The Battle of Notes: EverNote vs OneNote

March 24, 2014

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Written By Guest Blogger: Jennifer Birch
Since the invention of digital media, many dismissed the notion of gadgets and computers totally replacing paper. However, steps have been made forward to prove this prediction could actually come into fruition. The rising popularity of iPads and iPhones brought about a similar rise in app dependency. We are now using the digital gears to fully replace traditional tools such as paper.
Below, we take a look at the two of the most popular note-taking apps and find out which deserves to be hailed 2013’s best.
 
Evernote

evernote
Photo courtesy of AJC1 via Flickr creative Commons

 
One cool thing that Evernote brings to the table is its flexibility. Available in almost all platforms, this app makes sure that you always have a notepad ready. Curiously (and very ambitiously designed), its different platform iterations have slightly different features. For example, the smartphone version of this note-taking app enables you to place your snapshots directly into the cloud (its own internal server). More on its flexibility – Evernote inspired a plethora of third-party apps that complement the native software to perform more complex and useful research tasks.
 
The best feature about it is its web clipping feature. Among the hundreds of note-taking and research apps on the market, rest assured that Evernote is best at clipping from the web. It seems like the developers put in extra effort in its clipboard-like design. Naturally, the organization and document management of files is impeccable. Melanie Pinola of Lifehacker noted that the immense popularity of Evernote can be attributed to its multi-platform support and systematization. T3 also named this app as the second most necessary download for the iPhone 5S, which O2 mentions to be a beacon for smarter multitasking with its AirDrop and Control Central technology. Understandably so, since Evernote thrives on syncing with its platform’s inherent power such as the iOS 7.
 
Here are some things you can do with Evernote:
·         Integrate all your devices in the cloud. The app works on both Microsoft and Apple gadgets. You can then access all of your stored information across all platform with internet.
·         Save an audio note by tapping on New Note > New Audio Note > Record.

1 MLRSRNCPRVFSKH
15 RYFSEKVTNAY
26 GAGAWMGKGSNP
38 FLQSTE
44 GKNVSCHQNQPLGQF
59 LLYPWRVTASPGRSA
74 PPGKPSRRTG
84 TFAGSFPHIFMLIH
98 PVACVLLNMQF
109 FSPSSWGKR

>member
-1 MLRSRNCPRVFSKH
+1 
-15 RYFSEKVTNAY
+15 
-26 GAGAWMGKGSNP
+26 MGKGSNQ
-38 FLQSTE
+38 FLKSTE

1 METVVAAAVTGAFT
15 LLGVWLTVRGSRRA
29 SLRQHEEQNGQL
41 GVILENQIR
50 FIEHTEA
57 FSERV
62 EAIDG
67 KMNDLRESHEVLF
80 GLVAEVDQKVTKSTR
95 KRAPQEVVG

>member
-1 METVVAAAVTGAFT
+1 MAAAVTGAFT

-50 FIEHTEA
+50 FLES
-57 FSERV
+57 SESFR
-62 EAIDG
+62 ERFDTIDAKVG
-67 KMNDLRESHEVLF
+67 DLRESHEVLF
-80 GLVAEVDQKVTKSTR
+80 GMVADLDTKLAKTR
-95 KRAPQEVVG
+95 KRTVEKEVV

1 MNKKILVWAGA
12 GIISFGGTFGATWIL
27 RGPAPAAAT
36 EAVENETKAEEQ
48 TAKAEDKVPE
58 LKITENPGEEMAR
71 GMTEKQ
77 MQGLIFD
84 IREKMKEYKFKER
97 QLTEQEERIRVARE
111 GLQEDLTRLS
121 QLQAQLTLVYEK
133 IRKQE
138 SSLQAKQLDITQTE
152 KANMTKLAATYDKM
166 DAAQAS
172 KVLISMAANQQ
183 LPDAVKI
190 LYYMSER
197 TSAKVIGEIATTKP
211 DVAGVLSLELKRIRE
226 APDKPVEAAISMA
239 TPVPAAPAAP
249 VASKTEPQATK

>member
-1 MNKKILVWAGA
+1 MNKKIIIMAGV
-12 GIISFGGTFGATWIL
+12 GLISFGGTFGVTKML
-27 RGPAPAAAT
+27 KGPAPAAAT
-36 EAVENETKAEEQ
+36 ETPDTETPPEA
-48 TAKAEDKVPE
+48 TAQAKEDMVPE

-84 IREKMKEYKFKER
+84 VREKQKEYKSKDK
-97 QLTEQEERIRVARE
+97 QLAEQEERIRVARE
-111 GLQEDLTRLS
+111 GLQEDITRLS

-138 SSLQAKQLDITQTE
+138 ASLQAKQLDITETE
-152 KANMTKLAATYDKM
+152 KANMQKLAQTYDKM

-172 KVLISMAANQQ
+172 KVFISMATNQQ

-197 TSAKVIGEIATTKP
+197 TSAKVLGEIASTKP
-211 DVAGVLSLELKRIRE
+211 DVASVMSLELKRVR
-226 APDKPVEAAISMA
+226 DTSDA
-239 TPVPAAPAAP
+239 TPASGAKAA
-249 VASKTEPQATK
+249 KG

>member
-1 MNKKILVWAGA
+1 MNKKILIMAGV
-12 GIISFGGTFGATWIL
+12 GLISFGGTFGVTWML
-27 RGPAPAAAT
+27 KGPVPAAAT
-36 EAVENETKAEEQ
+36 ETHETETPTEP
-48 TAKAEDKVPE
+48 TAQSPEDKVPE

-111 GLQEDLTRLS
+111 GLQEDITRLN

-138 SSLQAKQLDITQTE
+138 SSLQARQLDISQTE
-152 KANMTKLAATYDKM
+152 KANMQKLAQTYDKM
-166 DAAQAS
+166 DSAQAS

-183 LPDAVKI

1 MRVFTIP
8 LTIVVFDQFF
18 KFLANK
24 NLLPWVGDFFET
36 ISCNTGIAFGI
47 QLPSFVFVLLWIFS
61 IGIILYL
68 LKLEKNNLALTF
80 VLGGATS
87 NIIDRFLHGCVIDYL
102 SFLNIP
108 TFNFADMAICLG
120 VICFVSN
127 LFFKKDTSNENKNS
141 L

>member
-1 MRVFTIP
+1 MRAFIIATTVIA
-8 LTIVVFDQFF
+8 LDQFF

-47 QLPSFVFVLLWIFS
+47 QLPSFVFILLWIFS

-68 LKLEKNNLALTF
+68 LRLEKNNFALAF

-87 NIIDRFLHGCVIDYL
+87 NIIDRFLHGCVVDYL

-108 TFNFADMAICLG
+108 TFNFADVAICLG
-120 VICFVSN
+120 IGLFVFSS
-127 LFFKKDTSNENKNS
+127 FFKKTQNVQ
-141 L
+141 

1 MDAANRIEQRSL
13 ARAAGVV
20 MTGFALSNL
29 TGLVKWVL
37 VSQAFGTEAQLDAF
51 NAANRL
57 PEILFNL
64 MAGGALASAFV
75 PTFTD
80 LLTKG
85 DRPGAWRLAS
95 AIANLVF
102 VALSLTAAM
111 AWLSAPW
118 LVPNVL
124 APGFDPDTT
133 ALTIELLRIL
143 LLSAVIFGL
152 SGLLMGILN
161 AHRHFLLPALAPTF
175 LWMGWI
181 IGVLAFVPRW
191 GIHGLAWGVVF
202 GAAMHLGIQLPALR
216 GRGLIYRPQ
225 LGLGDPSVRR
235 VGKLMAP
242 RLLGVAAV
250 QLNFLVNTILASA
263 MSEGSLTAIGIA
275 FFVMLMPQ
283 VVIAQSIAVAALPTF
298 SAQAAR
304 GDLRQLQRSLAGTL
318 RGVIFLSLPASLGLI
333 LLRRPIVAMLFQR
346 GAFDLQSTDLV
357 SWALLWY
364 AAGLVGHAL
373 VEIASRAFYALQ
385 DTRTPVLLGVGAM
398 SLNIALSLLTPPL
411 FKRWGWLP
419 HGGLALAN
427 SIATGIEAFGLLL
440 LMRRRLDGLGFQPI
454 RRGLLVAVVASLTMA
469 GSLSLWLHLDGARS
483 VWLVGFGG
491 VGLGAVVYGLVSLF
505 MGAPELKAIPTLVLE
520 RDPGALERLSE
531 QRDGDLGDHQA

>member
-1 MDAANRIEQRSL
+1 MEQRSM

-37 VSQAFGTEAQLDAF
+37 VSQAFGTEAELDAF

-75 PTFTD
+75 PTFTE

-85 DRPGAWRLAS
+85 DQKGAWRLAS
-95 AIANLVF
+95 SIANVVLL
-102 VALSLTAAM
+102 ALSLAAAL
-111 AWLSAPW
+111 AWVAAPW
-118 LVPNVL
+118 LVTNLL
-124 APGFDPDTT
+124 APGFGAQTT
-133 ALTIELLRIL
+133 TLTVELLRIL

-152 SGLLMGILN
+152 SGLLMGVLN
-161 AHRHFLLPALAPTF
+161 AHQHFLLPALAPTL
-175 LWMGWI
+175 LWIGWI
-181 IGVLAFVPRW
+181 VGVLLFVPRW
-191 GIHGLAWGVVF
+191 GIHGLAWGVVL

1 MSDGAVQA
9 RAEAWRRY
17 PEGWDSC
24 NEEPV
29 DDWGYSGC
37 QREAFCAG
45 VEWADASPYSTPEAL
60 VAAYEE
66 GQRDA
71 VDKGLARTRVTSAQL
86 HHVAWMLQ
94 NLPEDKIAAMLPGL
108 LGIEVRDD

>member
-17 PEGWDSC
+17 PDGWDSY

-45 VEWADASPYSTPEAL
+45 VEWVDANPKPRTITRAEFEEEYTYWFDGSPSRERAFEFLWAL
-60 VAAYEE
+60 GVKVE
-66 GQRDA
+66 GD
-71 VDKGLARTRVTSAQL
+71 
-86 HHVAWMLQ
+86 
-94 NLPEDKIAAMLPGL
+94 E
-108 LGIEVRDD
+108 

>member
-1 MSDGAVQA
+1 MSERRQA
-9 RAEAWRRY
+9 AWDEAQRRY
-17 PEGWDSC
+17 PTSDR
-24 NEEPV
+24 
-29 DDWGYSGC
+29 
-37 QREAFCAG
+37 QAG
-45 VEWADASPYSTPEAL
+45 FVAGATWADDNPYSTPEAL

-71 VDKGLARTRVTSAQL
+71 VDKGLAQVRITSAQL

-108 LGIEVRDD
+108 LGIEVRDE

·         Check out Evernote Extras to find out the other features your platform’s version provides.
 
 
OneNote

onenote
Photo courtesy of carl.lacey2 via Flickr creative Commons

 
When we talk about replacing notebooks and pads, OneNote will surely prove that the death of paper is commencing. Its elegant and intuitive interface is a refreshing sight, especially during a usually cluttered research session.
 
Although its full potential takes a little while for any beginner to realize, even its most basic functions already prove useful. Almost anyone can use OneNote right off the bat since many of its commands are familiar to users of Word, Excel, and Powerpoint.
 
Despite its vanilla features, its advanced functions are what make OneNote a standout among students and employees. Those who use Outlook at the office will find it amazing that the mail software can be integrated with this app. A note-to-contact integration is sorely missed in other similar programs, making OneNote an amazing task management software.
 
One of these advanced features is the OCR or optical character recognition. This allows you to scan physical paraphernalia while the program automatically indexes the texts in the photo. It also has an accurate handwriting recognition feature, but it’s only available on limited tablets with specific versions of Microsoft Office.
 
Here are some tasks you can perform with OneNote:
·         Open Office documents for Android, Windows Mobile, and iOS devices.
·         Dictate an important note using the speech-to-text. No voice recording feature, though.
·         Capture the text or search for it in photographs.
·         Create a to-do list.
 
 
Which is the better pick?
 
Price: Both have free barebones versions, but Evernote gives more value for you money with its increased cloud storage space and better security features. Its Business feature gives a lot of bang for a few extra bucks.
Organization: Evernote, hands down, owns any other note-taking app when it comes to tagging and sorting all types of clippings and saved material. OneNote does a great job here as well.
Connectivity: Although OneNote integrates seamlessly with anything related to Microsoft, Evernote has wider reach with its almost ultimate omnipresence.
Bonus Features: OneNote’s capability to scan photos for text trumps Evernote’s native features. OneNote, however, allows for easy collaborations. Evernote only allows this after paying the premium fee.
 
Final Verdict: Evernote is clearly the note-taking app of this year, and has been for the past few years. Others, like OneNote (Springboard, Vesper and Drafts) are closing in on taking the note-taking throne, which means more people are performing their tasks digitally. To green warriors and digital citizens, this can only be good news.
 
 
About the Author

 myMINIavy

Jennifer Birch is a freelance writer who loves surfing and researching the interwebs for cats and cakes. She loves using her phone when taking down notes of the topics she wants to tackle on Techie Doodlers, while she’s out in the park. Talk to her on Twitter or Google+.

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